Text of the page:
Toronto is a city on a body of water. In fact, it's on a lake, a rather huge lake, a lake that some people would call Great.
This lake is filled with animals, bass and perch and trout and eels and lots of other things ...
Recently, however, new species of animals have been spotted by the lake: sharks and sting rays and jellyfish .. oh my
What is this the cause of all this: Pollution? Red tides? A sea life Diaspora?
Um, no ... all this sea life is by the lake, not in the lake, it's in the recently opened Ripley's Aquarium of Canada
Collette and I have been excited about this place even before it opened. We've been to Seaworld and Bush Gardens in Orlando; we stayed at a hotel across the road from Seaworld and in five days we visited three times. We've also snorkelled on barrier reefs in Costa Rica and Belize so yeh, we is kind of into fishies
The aquarium is laid out as a kind of journey, as you walk through the building you pass through different marine environments. You start off in Canada, with a 665,000 litre tank filled with various Great Lakes fish; it's like Bass Pro Shop on steroids
From the Great Lakes you go through Canadian oceans; on the video you'll see a shot of the Pacific kelp bed tank, they have a simulated tide in which the fish hold themselves still as the motion bobs them up and down ... like couch potato fish. From the Atlantic, they had a display of lobsters, they came in more colours than I had anticipated
From the Canadian gallery we entered Rainbow Reef, representing tropical environments one would find in the Indo-Pacific regions. As I said, we've swam on some tropical reefs we recognized some of the fish, such as tangs and clownfish, lion fish and trigger fish
We did not, however, recognize the exotic creature below ...
Turns out this a sea mammal called Trudy .. well I don't know if that was here name, but she is one of the keepers at the Aquarium. Many of the exhibits feature regularly scheduled feeding "shows" where a diver is in the tank feeding the animals with another keeper outside to give you the highlights of the exhibit and answer questions.
The next exhibit was called Dangerous Lagoon; I was looking forward to this one as it seemed similar to something we had seen at Seaworld in Orlando. A moving sidewalk, they claim the largest in North America, takes you through a tank that hold 2.5 million litres of water and hundreds of animals, including 14 species of shark.
It's an immersive experience, you move through the tank, it's like a tunnel with the tank actually arching over you, where animals swim across, over your head, kind of makes you feel prey and yeh, couple of times I may have prayed just a bit
This "shark" tunnel compares very well to the one in Orlando, it may even be longer and it was exciting as the sharks swam by you, only inches away
Mind you, not all the residents of Dangerous Lagoon were so dangerous, and the survival of these other animals spoke to the dedication of the aquarium staff to keeping everyone well fed
One of my favorite exhibits was Plane Jelly. It was all things jelly, all the time. It featured an enormous glass wall, stretching far above my head, where Pacific Nettle jelly fish floated by you in enormous numbers; it was almost hypnotic and I was pleased to see that the aquarium had built benches where one could lose themselves in this jellyfish limbo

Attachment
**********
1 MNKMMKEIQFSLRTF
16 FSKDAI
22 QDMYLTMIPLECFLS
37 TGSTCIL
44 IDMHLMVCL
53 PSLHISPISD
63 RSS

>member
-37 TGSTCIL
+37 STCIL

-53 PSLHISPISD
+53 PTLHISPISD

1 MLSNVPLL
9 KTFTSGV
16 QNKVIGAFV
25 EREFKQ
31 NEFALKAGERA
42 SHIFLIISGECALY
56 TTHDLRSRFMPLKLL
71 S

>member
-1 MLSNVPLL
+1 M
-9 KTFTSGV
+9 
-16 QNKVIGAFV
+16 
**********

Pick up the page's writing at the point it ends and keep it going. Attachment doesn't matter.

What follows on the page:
On our way to the next exhibit, Collette and I encountered an amazing animal that neither of us had before seen, even on TV, nor even heard of. The Leafy Sea Dragon. It's related to the Sea Horse but it was like something out of a fantasy movie or fairy tale; people stood there, transfixed, watching this delicate lacy looking creature float around
We ended our visit by going upstairs, where you could look down into the huge tank that is Ray Bay. There are ray in there, which you are encouraged to touch as they swim by and sharks, which you are discouraged from touching. All the rays in the aquarium have had their barbs shaved up ... huh ... are they Jewish?
Think about it
There is a lot more to this place than I've covered here. We spent about three hours there. You can whisk right through, but it's like a zoo, you can spend a lot of time just watching the animals interact.
If you're planning to visit I have a few thoughts:
TICKETS: Buy your tickets online. When we visited on the weekend, the line ups to purchase tickets were out the door. You can buy tickets for a specific day or, for a few dollars more, buy tickets that can be used on any day up to a year from the day of purchase
FOOD: This is the one area where the aquarium is rather weak. There is a single cafeteria with way too little sitting. The food is pizza and hot dogs and wrapped sandwiches, more snack than meal.
WATER: They don't sell bottled water but there are fountains in the bathrooms and in the cafeteria so just a bring a bottle you can fill up
CROWDS: As I said, the place was busy and I expect it will be on most weekends for some time to come. Generally the crowds weren't too bad but they did bottleneck in a few places, give yourself some time to let the crowds ebb so you can concentrate on the exhibits that most interest you
In general we were very pleased with our visit, this aquarium stands up very well to Orlando and Bush Gardens, falling down mostly in the food dept. Unlike Orlando Seaworld and the one in Niagra Falls it does not have whales or dolphins but that also means it does not have the shows featuring those animals and for that, I am glad
Well, you may get the chance to see a whale, a huge white crack snorting whale .. but that would just be our mayor
Here's the video